Blu-Ray Hardware Makers Mum On Plans

Aug 29, 2006 (01:08 PM EDT)

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TOKYO — A gathering of Blu-ray Disc companies here revealed an avalanche of content coming from content providers, but a dearth of available hardware on which to play the titles.

The meeting and demonstration were attended by 14 content providers and five hardware suppliers. The Blu-ray Disc content suppliers showed off nearly 100 BD-ROM video packages, but hardware suppliers clammed up about their hardware introduction plans.

"We want to bring a high quality of content in BD-ROM video disks—movies, music and animations that are better than HD broadcasting to homes," Kiyoshi Nishitani, deputy president of the Sony TV and Video Business Group, said in his introductory comments at the demonstration.

Digital media critic Reiji Asakura predicted that the next-generation optical-disk systems will mark the biggest advancement "in 25 years, since the advent of VHS, in enabling audio/video content that makes a real emotional impression on people."

But thus far the cheerleading is coming largely from the software providers. Only Samsung Electronics is selling a BD-ROM video player, the BDP-1000, in the United States. Matsushita is expected to introduce a player in the States in September, followed in October by a Sony introduction.

In contrast, Japanese consumers won't be able to buy Blu-ray Disc players in Japan until November, when Sony launches its oft-delayed Playstation 3, which incorporates a built-in BD player. Other Japanese consumer electronics vendors are not divulging their product introduction plans for Blu-ray.

The prevailing thinking among Japanese hardware vendors is that a recording function is essential for Japanese consumers. Looking to the current DVD market for insight into trends for follow-on formats, vendors note that DVD players have dominated U.S. hardware sales for that format, whereas the Japanese market has been more focused on the sales of DVD recorders.

"We are selling DVD hardware in Japan at a ratio of 10 DVD recorders to every DVD player," said Sony's Nishitani.

But none of the hardware suppliers—Sony, Matsushita, Pioneer, Hitachi or Sharp —clarified its marketing plans, saying only that BD recorders could be released by year's end.

More than 10 million units of high-definition TVs for terrestrial reception are in use in Japan, and more than 50 percent of digital video recorders can record terrestrial DTV programs, said Masayuki Kozuka, general manager of the Matsushita Storage Devices Business Strategy Office. The Blu-ray Disc supporters hold about a 75 percent collective share in the digital HD video recorder market in Japan, he said.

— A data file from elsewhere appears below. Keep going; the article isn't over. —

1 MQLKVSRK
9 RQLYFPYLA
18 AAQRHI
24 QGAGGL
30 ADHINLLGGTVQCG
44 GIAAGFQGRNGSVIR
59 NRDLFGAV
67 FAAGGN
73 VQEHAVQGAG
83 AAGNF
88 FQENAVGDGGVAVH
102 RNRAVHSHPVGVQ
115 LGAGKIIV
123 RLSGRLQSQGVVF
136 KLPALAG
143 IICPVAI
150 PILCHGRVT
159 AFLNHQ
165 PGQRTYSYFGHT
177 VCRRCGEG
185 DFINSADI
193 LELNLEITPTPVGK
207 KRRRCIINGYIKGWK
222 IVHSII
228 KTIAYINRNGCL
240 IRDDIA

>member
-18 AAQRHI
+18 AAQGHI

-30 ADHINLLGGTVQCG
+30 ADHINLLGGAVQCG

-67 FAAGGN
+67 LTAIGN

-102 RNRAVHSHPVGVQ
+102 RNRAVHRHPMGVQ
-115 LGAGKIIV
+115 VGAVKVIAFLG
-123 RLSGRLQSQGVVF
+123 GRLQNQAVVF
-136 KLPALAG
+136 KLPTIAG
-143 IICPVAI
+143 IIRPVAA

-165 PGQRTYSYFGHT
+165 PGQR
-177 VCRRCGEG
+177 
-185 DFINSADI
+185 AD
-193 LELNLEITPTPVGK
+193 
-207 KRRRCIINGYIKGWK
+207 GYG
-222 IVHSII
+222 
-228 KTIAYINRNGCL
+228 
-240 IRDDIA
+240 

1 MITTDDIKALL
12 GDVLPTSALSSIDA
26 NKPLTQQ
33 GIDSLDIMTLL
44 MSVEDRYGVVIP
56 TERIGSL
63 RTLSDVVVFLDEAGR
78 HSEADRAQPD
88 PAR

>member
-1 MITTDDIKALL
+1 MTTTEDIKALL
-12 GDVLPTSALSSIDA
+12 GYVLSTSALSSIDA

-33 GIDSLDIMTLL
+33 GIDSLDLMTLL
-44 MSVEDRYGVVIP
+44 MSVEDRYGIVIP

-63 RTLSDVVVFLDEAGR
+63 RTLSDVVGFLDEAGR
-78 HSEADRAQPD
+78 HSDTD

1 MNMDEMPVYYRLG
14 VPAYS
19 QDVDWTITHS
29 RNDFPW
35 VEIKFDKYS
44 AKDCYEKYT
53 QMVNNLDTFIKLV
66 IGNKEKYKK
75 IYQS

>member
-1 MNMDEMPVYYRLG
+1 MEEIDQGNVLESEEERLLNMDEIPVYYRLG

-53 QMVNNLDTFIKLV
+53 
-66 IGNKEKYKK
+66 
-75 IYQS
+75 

Sony's Nishitani said the company would introduce a BD recorder first for the Japanese market, since there are plenty of HDTV programs available for recording in that market.

Disc production issues

Also facing the Blu-ray camp are disc production issues.

For BD-ROM disc production, Sony's disc manufacturing group DADC set up the production system (see article). The BD group claims the 50 Gbyte capacity disc realized by the dual-layered structure is an advantage over competing HD DVD, but the difficulty of producing the discs has been regarded as a big hurdle.

Matsushita's Kozuka stressed that Matsushita has already established a volume production system at its BD Replication Task Force (BDRT) at PDMC (Panasonic Disc Manufacturing Corp. of America) in Torrance, Calif. Matsushita now lacks a disc replication business in the U.S., so is considering turning the replication line into a commercial line.

"By the Christmas season, dual-layered discs will be on market," Kozuka said. Matsushita is offering the disc production technology to other replicators through its affiliate company Origin Electric.

Sony also plans to begin producing dual layered discs at its Shizuoka plant.